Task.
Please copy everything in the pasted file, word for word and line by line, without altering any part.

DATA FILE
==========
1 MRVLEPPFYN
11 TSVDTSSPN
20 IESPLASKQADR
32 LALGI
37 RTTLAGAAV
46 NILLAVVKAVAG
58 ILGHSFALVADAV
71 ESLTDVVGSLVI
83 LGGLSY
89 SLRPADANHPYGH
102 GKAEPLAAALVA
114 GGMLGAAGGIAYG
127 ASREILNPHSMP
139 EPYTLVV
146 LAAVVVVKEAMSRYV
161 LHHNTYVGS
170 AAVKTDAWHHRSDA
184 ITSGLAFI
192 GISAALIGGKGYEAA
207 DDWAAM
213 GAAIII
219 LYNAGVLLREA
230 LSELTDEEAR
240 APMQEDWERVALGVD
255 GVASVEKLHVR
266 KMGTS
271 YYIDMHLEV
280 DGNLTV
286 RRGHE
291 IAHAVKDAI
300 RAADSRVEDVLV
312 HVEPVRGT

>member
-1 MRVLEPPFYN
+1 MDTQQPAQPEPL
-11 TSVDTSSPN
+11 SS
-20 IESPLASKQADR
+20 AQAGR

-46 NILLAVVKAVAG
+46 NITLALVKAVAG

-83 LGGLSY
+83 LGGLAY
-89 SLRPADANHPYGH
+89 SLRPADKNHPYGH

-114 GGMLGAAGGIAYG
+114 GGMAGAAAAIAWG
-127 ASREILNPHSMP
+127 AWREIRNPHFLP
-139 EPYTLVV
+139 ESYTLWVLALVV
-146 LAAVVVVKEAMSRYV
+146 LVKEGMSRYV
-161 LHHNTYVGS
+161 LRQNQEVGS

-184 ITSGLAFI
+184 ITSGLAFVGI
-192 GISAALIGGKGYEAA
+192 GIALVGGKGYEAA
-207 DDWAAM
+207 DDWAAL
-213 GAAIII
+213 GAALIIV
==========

1 MRVLEPPFYN
11 TSVDTSSPN
20 IESPLASKQADR
32 LALGI
37 RTTLAGAAV
46 NILLAVVKAVAG
58 ILGHSFALVADAV
71 ESLTDVVGSLVI
83 LGGLSY
89 SLRPADANHPYGH
102 GKAEPLAAALVA
114 GGMLGAAGGIAYG
127 ASREILNPHSMP
139 EPYTLVV
146 LAAVVVVKEAMSRYV
161 LHHNTYVGS
170 AAVKTDAWHHRSDA
184 ITSGLAFI
192 GISAALIGGKGYEAA
207 DDWAAM
213 GAAIII
219 LYNAGVLLREA
230 LSELTDEEAR
240 APMQEDWERVALGVD
255 GVASVEKLHVR
266 KMGTS
271 YYIDMHLEV
280 DGNLTV
286 RRGHE
291 IAHAVKDAI
300 RAADSRVEDVLV
312 HVEPVRGT

>member
-1 MRVLEPPFYN
+1 MDTQQPAQPEPL
-11 TSVDTSSPN
+11 SS
-20 IESPLASKQADR
+20 AQAGR

-46 NILLAVVKAVAG
+46 NITLALVKAVAG

-83 LGGLSY
+83 LGGLAY
-89 SLRPADANHPYGH
+89 SLRPADKNHPYGH

-114 GGMLGAAGGIAYG
+114 GGMAGAAAAIAWG
-127 ASREILNPHSMP
+127 AWREIRNPHFLP
-139 EPYTLVV
+139 ESYTLWVLALVV
-146 LAAVVVVKEAMSRYV
+146 LVKEGMSRYV
-161 LHHNTYVGS
+161 LRQNQEVGS

-184 ITSGLAFI
+184 ITSGLAFVGI
-192 GISAALIGGKGYEAA
+192 GIALVGGKGYEAA
-207 DDWAAM
+207 DDWAAL
-213 GAAIII
+213 GAALIIV